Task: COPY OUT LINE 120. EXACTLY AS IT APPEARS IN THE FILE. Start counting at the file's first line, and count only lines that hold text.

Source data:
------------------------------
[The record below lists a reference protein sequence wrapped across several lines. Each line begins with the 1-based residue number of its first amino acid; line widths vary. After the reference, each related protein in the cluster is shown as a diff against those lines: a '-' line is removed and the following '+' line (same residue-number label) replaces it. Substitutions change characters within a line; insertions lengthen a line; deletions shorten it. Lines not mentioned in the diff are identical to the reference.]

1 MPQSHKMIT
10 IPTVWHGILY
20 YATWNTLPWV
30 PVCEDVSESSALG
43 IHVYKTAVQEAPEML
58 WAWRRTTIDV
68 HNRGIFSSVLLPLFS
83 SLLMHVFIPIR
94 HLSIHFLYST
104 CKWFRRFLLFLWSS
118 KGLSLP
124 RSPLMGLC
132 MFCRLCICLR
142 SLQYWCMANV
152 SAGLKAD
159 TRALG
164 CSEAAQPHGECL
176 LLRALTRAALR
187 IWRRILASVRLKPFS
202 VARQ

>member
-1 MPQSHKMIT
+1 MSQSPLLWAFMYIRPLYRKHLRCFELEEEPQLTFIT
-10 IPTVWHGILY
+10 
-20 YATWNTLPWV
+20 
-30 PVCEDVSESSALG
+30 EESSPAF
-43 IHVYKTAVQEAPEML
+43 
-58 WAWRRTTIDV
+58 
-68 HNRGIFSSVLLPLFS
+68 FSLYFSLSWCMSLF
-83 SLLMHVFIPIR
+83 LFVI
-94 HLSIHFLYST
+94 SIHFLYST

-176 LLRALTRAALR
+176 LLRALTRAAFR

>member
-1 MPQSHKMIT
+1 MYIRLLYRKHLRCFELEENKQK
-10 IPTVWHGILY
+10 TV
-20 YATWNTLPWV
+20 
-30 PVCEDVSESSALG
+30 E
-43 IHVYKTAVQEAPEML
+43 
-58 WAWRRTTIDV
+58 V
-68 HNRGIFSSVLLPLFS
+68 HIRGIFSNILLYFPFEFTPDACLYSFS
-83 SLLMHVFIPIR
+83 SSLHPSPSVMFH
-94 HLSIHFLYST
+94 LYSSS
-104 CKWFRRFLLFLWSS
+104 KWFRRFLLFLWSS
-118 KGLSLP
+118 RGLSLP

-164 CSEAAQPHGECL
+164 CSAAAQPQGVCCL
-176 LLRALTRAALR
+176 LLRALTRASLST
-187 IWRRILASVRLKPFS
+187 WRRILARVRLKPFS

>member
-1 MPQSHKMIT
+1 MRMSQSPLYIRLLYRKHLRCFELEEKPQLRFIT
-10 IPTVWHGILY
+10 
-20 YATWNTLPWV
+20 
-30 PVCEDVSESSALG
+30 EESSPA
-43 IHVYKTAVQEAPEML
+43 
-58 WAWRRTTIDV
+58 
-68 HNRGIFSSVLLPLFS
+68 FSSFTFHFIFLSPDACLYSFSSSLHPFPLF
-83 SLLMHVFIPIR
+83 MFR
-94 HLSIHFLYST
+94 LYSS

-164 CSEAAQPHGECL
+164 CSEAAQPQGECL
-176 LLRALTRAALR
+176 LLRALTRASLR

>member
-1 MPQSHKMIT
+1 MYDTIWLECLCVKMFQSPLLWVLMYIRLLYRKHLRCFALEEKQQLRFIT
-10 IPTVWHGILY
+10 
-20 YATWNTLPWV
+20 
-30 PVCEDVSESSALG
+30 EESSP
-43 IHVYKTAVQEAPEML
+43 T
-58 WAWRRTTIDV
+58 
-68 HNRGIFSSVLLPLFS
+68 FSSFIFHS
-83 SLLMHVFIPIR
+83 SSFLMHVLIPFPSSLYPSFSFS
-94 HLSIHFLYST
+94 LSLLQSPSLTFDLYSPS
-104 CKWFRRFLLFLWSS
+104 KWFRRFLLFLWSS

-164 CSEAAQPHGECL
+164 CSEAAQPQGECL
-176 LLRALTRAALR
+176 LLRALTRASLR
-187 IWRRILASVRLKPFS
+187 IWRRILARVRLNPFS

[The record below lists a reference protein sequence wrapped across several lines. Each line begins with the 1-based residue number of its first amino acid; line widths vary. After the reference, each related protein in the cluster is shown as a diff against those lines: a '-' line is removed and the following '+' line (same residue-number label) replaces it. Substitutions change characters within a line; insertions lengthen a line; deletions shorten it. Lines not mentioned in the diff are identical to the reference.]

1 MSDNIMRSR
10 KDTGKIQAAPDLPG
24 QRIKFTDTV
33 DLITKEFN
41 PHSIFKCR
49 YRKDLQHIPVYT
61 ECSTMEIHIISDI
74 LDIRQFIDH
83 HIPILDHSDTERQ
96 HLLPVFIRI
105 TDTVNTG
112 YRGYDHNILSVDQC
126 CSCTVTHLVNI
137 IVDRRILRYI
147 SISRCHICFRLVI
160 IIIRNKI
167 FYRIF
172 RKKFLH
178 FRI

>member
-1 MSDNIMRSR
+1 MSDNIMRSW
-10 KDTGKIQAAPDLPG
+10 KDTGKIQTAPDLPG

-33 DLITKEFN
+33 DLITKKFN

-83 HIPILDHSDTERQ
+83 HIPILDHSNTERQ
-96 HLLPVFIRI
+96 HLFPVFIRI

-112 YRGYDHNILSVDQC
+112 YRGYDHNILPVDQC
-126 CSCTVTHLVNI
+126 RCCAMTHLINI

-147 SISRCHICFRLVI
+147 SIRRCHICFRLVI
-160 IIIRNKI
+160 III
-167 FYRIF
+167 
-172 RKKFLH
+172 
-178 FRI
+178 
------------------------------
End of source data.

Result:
-187 IWRRILASVRLKPFS